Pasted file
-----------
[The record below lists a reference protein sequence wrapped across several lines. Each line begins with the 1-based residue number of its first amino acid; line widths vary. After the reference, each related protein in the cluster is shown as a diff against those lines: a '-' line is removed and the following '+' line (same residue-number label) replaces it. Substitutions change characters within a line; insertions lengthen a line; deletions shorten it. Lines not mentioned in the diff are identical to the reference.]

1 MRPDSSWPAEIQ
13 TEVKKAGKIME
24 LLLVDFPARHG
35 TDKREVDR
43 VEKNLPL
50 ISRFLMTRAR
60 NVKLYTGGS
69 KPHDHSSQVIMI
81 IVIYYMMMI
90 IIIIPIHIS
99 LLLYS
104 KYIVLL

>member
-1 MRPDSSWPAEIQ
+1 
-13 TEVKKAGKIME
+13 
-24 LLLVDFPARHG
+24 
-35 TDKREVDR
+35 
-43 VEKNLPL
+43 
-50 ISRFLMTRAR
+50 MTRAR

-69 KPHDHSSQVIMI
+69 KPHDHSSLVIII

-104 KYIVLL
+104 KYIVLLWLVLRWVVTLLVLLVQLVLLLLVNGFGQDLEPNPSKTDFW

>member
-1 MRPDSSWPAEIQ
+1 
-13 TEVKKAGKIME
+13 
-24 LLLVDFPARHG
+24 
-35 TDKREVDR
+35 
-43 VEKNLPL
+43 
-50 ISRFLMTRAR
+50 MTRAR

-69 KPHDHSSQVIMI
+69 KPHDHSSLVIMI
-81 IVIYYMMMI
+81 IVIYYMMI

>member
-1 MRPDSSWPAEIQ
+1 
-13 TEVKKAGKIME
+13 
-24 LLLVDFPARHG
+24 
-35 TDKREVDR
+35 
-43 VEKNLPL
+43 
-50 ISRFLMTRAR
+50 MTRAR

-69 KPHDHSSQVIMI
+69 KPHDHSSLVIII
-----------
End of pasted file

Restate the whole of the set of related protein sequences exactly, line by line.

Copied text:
[The record below lists a reference protein sequence wrapped across several lines. Each line begins with the 1-based residue number of its first amino acid; line widths vary. After the reference, each related protein in the cluster is shown as a diff against those lines: a '-' line is removed and the following '+' line (same residue-number label) replaces it. Substitutions change characters within a line; insertions lengthen a line; deletions shorten it. Lines not mentioned in the diff are identical to the reference.]

1 MRPDSSWPAEIQ
13 TEVKKAGKIME
24 LLLVDFPARHG
35 TDKREVDR
43 VEKNLPL
50 ISRFLMTRAR
60 NVKLYTGGS
69 KPHDHSSQVIMI
81 IVIYYMMMI
90 IIIIPIHIS
99 LLLYS
104 KYIVLL

>member
-1 MRPDSSWPAEIQ
+1 
-13 TEVKKAGKIME
+13 
-24 LLLVDFPARHG
+24 
-35 TDKREVDR
+35 
-43 VEKNLPL
+43 
-50 ISRFLMTRAR
+50 MTRAR

-69 KPHDHSSQVIMI
+69 KPHDHSSLVIII

-104 KYIVLL
+104 KYIVLLWLVLRWVVTLLVLLVQLVLLLLVNGFGQDLEPNPSKTDFW

>member
-1 MRPDSSWPAEIQ
+1 
-13 TEVKKAGKIME
+13 
-24 LLLVDFPARHG
+24 
-35 TDKREVDR
+35 
-43 VEKNLPL
+43 
-50 ISRFLMTRAR
+50 MTRAR

-69 KPHDHSSQVIMI
+69 KPHDHSSLVIMI
-81 IVIYYMMMI
+81 IVIYYMMI

>member
-1 MRPDSSWPAEIQ
+1 
-13 TEVKKAGKIME
+13 
-24 LLLVDFPARHG
+24 
-35 TDKREVDR
+35 
-43 VEKNLPL
+43 
-50 ISRFLMTRAR
+50 MTRAR

-69 KPHDHSSQVIMI
+69 KPHDHSSLVIII